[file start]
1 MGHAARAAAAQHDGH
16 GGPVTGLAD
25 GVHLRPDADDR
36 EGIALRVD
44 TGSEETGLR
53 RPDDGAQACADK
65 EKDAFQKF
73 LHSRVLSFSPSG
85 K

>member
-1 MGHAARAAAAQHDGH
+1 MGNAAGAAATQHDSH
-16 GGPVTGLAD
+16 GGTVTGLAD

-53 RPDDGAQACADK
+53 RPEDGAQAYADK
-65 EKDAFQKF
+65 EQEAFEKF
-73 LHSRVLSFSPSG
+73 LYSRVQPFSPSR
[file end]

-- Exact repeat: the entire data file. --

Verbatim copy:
1 MGHAARAAAAQHDGH
16 GGPVTGLAD
25 GVHLRPDADDR
36 EGIALRVD
44 TGSEETGLR
53 RPDDGAQACADK
65 EKDAFQKF
73 LHSRVLSFSPSG
85 K

>member
-1 MGHAARAAAAQHDGH
+1 MGNAAGAAATQHDSH
-16 GGPVTGLAD
+16 GGTVTGLAD

-53 RPDDGAQACADK
+53 RPEDGAQAYADK
-65 EKDAFQKF
+65 EQEAFEKF
-73 LHSRVLSFSPSG
+73 LYSRVQPFSPSR